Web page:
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Legislative pay bill goes to conference

BISMARCK - As expected, the Senate on Wednesday refused to concur with the House's approval of legislative pay raises. That sends Senate Bill 2001 into a conference committee.

BISMARCK - As expected, the Senate on Wednesday refused to concur with the House's approval of legislative pay raises. That sends Senate Bill 2001 into a conference committee.

The bill is the 2005-07 appropriations bill for the legislative branch of state government. The House last week amended into it an increase in legislators' daily session pay from $125 per day to $135 per day for the 2007 session.

The House bill also added an extra $5 per day for the four chairmen of the House Appropriations subcommittees, called divisions, to match the pay of other legislative committee chairmen and chairwomen. That would be retroactive. It was added by Appropriations' Government Performance and Accountability Division, new this session and whose chairman is Rep. Al Carlson, R-Fargo.

The House on Wednesday gave final passage to a bill that requires private home inspection businesses to register with the secretary of state. House Bill 1507 was finalized when the House agreed to accept a minor Senate amendment.

The bill was introduced after a Bismarck family found they had little recourse against a home inspection they believe was negligent. Shortly after paying for the inspection, during which the home was declared problem-free, they found large areas of mold and swarms of ants that had chewed holes in walls.


The House's final vote was 65-26 and the bill now goes to the governor.

Senate leadership again on Wednesday announced it is delaying action on an economic development accountability bill.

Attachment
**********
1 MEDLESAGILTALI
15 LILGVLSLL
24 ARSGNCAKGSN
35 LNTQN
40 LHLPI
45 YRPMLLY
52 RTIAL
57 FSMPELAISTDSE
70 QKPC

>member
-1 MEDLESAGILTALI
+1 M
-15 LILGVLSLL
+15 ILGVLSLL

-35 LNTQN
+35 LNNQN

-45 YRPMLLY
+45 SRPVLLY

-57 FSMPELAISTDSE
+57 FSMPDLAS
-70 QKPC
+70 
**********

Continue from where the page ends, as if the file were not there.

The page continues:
Assistant Majority Leader Randy Christmann made a motion to "lay over" House Bill 1203 for two days. It was also laid over two legislative days Friday.

Action on the bill has been delayed repeatedly since the bill was voted out of the Senate Industry, Business and Labor Committee on March 25 with a do-pass recommendation. The committee had a hearing on the bill on Feb. 23.

The North Dakota Progressive Coalition has accused Republican leaders of hiding something by avoiding debate on the bill.

Sen. Majority Leader Bob Stenehjem says he's just waiting for the right time to debate it.

Sen. Tom Fischer, R-Fargo, presented the state Water Commission's appropriation bill to the Senate on Wednesday for approval.

He said House Bill 1021 included "legislative intent" wording saying the Water Commission's operations are to be paid for with state general fund dollars.


"And this time we really mean it," Fischer said.

This is the third consecutive session in which the Legislature has struggled with whether to pay for the commission's operations with general fund tax money or with money from the Water Resources Trust Fund, comprised of tobacco settlement payments. When the fund was first tapped to fund the Water Commission office, it was supposed to be a one-time event, but the commission's operations have been funded with trust fund money since.

The bill passed the Senate 46-0 and returns the House for concurrence with Senate amendments.

Readers can reach Forum reporter Janell Cole at (701) 224-0830

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